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Introducing Serverless Composition for IBM Cloud Functions

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Functions-as-a-Service (FaaS) bring to the cloud a set of properties that are central to the serverless computing promise: little to no concern about infrastructure operations, auto provisioning and auto scaling, and pay-per-use with zero cost for idle time. While these benefits are driving the growth of FaaS, developers are quickly realizing they need a better programming approach to build serverless applications, including:

  • The ability to coordinate data and control flow across functions and APIs
  • An approach that encourages incremental and modular code development
  • And tooling which bridges the gap between code editors and fancy UIs

The IBM Research team which previously built the platform that became Apache OpenWhisk is now previewing two new capabilities for serverless computing: Composer available on GitHub, and the functions shell available on NPM.

Composer

Composer is a new programming model from for composing IBM Cloud Functions, built on Apache OpenWhisk. Composer extends Functions and sequences with more powerful control flow and automatic state management. With it, developers can build even more serverless applications including using it for IoT, workflow orchestration, conversation services, and devops automation, to name a few examples.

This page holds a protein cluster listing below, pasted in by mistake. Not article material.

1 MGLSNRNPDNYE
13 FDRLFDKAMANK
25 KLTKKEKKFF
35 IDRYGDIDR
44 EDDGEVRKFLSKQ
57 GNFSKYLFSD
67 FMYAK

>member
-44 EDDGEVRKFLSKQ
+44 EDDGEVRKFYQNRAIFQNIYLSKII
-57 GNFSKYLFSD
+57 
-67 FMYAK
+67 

composer.sequence(                // programmatic composition
  ‘currentTemperature’,           // call cloud function or API
  composer.if(                    // conditional control flow
    result => result.temp < 60,   // mix inline JavaScript
    ‘turnOnHeat’)                 // interface to 3rd party services
)

Composer helps you express cloud-native apps that are serverless by construction: scale automatically, and pay as you go and not for idle time.

The Functions Shell

Use the new functions shell to program compositions for IBM Cloud Functions. The shell supports incremental, iterative, and local development of serverless apps; it allows you to use your favorite text editor and readily validate your compositions with locally accessible visualizations, and deploy and run your programs in the cloud all from the same local environment.

We’re at Serverless Conf NY this week demonstrating these previews. You can try them out on the IBM Cloud.

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